Archive for February, 2015

Today was the coldest day I can remember here; low of seven degrees in the morning; predicted high of twenty-three.  But the day was bright and sunny, with very little wind.   Just to see if I could do it, I did the fifteen mile Tootie Loop, departing about eleven a.m. when it was fifteen degrees, and coming back an hour later when it was nineteen degrees.   I had never bicycled in such cold before.

And it was really not that uncomfortable.   What continues to fascinate me is downhill skiing, which I have done a fair amount of, but not for several years.   Bicycling in the cold is not nearly as bad as downhill skiiing in the same temperatures.   People spend huge amounts of money to go out in the worst possible weather, and then expose themselves to all that wind, without that much serious exercise.    You then get on a ski lift, and sit quietly in the freezing wind so that you can do it all over again.

Bicycling on that Friday was not a big deal.


Tootie and I went to New Orleans recently.   We now have our own bicycles stored at our friend’s place there, where we also rent her backyard apartment.    I had the opportunity to bike around New Orleans, looking for interesting street names.

In Bywater and its immediate vicinity, we find pleasures of the flesh.





One block over, we are reminded to counterbalance these feelings.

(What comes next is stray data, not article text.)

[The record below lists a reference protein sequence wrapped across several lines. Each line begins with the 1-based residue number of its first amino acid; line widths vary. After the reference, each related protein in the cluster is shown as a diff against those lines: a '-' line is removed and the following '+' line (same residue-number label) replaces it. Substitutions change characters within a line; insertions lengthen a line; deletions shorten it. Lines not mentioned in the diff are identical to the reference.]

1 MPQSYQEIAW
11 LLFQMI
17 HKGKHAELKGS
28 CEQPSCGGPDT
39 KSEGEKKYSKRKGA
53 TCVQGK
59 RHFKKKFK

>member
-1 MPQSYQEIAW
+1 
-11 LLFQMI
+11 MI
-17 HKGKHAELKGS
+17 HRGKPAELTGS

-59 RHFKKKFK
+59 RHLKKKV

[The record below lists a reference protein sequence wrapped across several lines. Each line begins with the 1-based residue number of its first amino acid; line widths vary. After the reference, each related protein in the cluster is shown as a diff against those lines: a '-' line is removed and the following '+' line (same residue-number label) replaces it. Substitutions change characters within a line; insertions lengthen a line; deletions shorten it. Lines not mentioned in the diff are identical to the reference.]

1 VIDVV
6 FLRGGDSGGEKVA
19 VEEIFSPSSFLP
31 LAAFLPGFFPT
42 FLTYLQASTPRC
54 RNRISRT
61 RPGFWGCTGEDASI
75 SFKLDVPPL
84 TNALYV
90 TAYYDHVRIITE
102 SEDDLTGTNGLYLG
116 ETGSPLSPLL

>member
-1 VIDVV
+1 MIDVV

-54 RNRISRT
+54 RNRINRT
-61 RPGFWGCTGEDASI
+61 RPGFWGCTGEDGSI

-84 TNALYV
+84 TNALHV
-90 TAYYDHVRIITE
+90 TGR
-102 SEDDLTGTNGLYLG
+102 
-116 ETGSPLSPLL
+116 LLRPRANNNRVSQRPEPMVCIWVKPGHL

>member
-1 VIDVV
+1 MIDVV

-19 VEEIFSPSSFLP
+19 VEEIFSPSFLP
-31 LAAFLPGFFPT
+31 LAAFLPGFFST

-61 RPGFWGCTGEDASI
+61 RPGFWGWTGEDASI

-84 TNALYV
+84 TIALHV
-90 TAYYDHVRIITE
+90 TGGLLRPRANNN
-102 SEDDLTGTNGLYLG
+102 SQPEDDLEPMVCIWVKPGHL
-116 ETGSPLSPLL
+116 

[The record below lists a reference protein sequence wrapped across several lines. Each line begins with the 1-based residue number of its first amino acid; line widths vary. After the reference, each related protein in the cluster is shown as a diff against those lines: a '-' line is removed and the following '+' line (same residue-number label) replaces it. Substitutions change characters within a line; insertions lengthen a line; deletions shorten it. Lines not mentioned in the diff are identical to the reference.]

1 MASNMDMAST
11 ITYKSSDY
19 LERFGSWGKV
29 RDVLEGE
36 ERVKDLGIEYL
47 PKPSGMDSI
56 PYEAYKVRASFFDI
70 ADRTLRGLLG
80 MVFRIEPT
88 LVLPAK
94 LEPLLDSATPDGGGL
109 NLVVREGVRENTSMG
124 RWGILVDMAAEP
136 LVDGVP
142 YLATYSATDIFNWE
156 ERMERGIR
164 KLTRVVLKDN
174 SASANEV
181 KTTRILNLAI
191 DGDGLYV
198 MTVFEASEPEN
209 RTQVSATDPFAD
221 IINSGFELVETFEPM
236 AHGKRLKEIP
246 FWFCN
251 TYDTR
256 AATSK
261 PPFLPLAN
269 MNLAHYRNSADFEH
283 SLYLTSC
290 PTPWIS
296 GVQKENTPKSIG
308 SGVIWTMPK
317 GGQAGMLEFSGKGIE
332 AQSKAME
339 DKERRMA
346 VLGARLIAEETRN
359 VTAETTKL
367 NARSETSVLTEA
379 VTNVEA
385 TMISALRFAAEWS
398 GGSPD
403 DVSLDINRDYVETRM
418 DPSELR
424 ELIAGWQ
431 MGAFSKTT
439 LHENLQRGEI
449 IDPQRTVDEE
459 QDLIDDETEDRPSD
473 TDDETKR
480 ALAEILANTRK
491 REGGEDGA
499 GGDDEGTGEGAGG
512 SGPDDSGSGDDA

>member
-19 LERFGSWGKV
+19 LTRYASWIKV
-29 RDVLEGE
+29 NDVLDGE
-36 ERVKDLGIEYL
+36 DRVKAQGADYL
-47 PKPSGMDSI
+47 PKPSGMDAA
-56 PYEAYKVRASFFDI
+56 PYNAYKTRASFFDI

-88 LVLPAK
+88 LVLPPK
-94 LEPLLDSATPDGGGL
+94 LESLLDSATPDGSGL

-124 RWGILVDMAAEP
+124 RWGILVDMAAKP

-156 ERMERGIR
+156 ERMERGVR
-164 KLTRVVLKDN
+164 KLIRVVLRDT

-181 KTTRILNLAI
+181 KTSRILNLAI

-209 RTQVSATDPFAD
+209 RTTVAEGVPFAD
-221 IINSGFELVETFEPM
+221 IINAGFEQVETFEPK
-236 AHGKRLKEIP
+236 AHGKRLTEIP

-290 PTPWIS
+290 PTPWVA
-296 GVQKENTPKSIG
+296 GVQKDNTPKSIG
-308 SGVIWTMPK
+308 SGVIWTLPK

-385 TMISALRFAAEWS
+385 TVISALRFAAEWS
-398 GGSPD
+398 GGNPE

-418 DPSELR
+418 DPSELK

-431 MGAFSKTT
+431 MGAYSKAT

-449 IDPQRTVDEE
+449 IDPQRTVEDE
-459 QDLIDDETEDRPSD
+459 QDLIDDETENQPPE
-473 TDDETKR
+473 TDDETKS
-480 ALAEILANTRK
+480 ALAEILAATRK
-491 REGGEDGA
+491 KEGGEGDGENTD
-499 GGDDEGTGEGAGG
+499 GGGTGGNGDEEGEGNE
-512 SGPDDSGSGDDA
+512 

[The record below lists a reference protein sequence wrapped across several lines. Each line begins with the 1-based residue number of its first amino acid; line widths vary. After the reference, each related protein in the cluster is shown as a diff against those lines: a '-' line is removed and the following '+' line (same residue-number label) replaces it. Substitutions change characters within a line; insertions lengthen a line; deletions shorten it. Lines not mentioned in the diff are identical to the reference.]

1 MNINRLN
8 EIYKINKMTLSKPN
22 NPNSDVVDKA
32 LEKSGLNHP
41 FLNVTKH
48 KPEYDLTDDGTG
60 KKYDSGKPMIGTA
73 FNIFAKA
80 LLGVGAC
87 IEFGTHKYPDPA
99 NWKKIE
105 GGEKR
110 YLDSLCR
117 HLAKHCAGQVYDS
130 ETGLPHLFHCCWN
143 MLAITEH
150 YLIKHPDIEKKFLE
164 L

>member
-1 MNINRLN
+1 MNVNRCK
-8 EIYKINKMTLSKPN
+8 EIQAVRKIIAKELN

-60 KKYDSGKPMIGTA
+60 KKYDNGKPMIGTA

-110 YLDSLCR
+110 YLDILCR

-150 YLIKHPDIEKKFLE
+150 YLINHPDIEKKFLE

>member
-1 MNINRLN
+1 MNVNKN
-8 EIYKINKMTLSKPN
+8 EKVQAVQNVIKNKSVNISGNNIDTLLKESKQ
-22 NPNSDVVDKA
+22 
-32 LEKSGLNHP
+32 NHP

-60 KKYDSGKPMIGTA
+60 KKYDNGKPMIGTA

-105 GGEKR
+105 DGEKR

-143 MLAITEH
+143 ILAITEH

Many of the names are just flat unpronounceable to most of us.  Many have heard of this tongue twister.


These are in Uptown also.


What is a Cucullu?  Or a Soraparu?





There are lots of interesting names in other parts of the city.  These are near the Fair Grounds racetrack.




They say that R.E.M. was inspired to write the song West of the Fields while laying sprawled on the grass of the substantial neutral ground of this wide street in Fauborg Marigny.


In Gentilly street names get even more obtuse.






Mardi Gras Indians are African Americans who dress up like American Indians as a carnival thing; they are “social and pleasure” clubs.   I heard on radio station WWOZ that one of the Mardi Gras Indians, “Big Chief” Bo Dollis had died, and his funeral on Saturday would include a procession of Indians.   Since we had never actually seen a real Mardi Gras Indian, Tootie and I bicycled over to Xavier University.   It has the distinction of being the only African American Catholic university in America.   It is in a part of town we had never seen up close.

Waiting for the procession to arrive, clearly only those “in the know” had come to see this.    There were various groups of artsy looking white people, many with expensive photo equipment.  It included a Keith Richards lookalike with a vague European accent.




The procession was a more party atmosphere than a typical funeral.







Air fares became so insanely cheap that I could not resist this trip; two nights in South Florida midweek in January.  I arrived Fort Lauderdale Airport at 3:30 PM on a Tuesday.   I put the bicycle together and bicycled to downtown Fort Lauderdale for the night, where I stayed in an Airbnb.   The next morning I bicycled the fifty miles from Fort Lauderdale up to Palm Beach.  I ate lunch there before taking the TriRail commuter train that afternooon all the way down to Miami.   I then bicycled late that afternoon from the train station near MIA airport to South Miami Beach.  The next morning I got up early and bicycled up from South Miami Beach back up to the Fort Lauderdale airport, in time for my 3:00 PM flight back to Raleigh/Durham.